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Home News Airline apologizes after safety board report on Fond-du-Lac plane crash

Airline apologizes after safety board report on Fond-du-Lac plane crash

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Airline apologizes after safety board report on Fond-du-Lac plane crash
First responders at the site of a West Wind Aviation ATR-42 aircraft crash near Fond-du-Lac in December 2017 (Facebook/Raymond Sanger)

Rise Air (formerly West Wind Aviation) President and CEO Derek Nice said lessons have been learned after the Transportation Safety Board (TSB) released its final report on a fatal 2017 plane crash near Fond-du-Lac in northern Saskatchewan. 

The TSB investigation report released on Thursday morning found the plane crashed almost four years ago because of ice buildup.

A West Wind Aviation ATR-42 aircraft crashed after takeoff from Fond-du-Lac due ice buildup on the plane. (Transportation Safety Board)

West Wind had failed to remove all ice from the plane despite warnings to the pilot causing it to crash soon after takeoff from Fond-du-Lac on route to Stony Rapids.

“I want to begin by accepting responsibility for the issues that led to this crash. We are sorry for the harm caused to the passengers and crew on that flight,” Nice said at a press briefing Thursday afternoon. 

“We’re determined that something like this can never happen again.”

The plane was carrying 25 people. All passengers survived the initial crash but 19-year old Arson Jr. Fern died in hospital after sustaining injuries during the accident. 

19-year old Arson Jr. Fern of Fond-du-Lac died in hospital after sustaining injuries during the accident. (Janey Fern/Gofundme)

“We’ve caused pain and suffering and we’re sorry for this. This has been a traumatic event that will never be forgotten,” Nice said. 

“We know this accident has shaken the trust you had in us and we’ve worked hard to win back your trust again and we’re working hard today so that we never lose it.” 

West Wind Aviation was already subject to enhanced monitoring before the crash due to Transport Canada’s safety concerns.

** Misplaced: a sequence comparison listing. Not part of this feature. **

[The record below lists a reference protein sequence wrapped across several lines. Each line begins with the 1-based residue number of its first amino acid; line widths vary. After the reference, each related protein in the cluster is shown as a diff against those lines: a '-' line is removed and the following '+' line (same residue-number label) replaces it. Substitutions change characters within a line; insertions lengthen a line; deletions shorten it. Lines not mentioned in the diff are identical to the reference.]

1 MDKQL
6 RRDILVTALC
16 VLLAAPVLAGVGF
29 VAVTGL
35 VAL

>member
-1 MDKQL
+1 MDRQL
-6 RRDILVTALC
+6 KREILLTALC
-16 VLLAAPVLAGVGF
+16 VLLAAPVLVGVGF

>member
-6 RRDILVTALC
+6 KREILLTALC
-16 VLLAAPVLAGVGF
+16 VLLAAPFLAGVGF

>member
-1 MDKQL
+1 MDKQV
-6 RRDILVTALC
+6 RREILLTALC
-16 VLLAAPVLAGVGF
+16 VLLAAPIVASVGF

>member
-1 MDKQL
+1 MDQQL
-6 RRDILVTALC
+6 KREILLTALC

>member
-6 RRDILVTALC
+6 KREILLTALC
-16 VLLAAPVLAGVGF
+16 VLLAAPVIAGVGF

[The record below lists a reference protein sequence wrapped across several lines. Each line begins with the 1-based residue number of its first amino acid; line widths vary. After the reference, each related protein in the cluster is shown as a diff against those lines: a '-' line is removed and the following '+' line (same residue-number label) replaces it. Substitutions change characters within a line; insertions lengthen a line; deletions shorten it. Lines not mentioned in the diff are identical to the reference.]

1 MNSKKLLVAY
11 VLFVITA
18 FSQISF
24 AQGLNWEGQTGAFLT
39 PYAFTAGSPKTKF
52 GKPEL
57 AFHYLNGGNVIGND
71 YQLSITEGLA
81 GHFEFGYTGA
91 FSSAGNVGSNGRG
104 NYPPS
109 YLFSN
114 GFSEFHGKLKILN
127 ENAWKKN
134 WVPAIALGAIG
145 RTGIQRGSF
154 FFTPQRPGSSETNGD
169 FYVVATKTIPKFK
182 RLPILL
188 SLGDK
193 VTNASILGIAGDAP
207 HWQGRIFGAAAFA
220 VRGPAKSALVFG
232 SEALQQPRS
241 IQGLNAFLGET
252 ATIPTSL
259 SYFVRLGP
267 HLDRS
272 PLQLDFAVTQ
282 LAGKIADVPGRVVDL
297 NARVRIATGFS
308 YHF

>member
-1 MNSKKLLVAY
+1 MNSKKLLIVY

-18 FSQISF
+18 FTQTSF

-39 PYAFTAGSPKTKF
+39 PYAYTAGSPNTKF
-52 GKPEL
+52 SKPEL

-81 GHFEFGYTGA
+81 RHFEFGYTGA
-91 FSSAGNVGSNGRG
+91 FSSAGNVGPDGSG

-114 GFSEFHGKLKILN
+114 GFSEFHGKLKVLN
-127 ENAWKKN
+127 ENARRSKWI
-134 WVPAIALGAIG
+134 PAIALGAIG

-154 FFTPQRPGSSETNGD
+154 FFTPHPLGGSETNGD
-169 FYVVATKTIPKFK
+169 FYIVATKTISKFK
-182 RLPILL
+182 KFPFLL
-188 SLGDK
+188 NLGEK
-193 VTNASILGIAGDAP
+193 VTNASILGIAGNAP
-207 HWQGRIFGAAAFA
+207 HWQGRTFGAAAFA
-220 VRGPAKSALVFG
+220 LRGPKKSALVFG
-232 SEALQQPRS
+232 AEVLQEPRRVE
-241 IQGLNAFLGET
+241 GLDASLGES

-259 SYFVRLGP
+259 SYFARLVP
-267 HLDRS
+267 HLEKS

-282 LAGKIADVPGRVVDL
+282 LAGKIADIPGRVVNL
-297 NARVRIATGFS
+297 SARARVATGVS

The airline said it was working with Transport Canada to update safety policies at the time of the crash.

Nice said the TSB’s final report was fair. He said the airline has learned since the incident and safety policies are now consistent with best industry practices approved by Transport Canada.

“As the TSB has established, in 2017 we were complacent as standards for operating in icy conditions were not what they should have been,” Nice said. 

“Today we meet or exceed all required safety standards. Safety has been embedded in our culture. It’s a part of my job description and it’s in the job descriptions for every one of our employees — we are a safe company.”

Nice said neither the pilot nor any of the crew members continue to be employed with Rise Air and declined to comment further out of respect for staff privacy.

“Our managers and employees have paid a personal cost, too,” Nice said. 

“Many have felt personal responsibility for what happened and there isn’t a day that goes by when what happened isn’t in our minds.”

He said the airline, which rebranded as Rise Air in 2021, has worked hard to win back public trust.

“We don’t measure the cost of this accident in dollars and cents,” Nice said. 

“Of course we lost revenue but far more significant for us was the impact on the trust of our customers and our employees and the damage to our reputation.”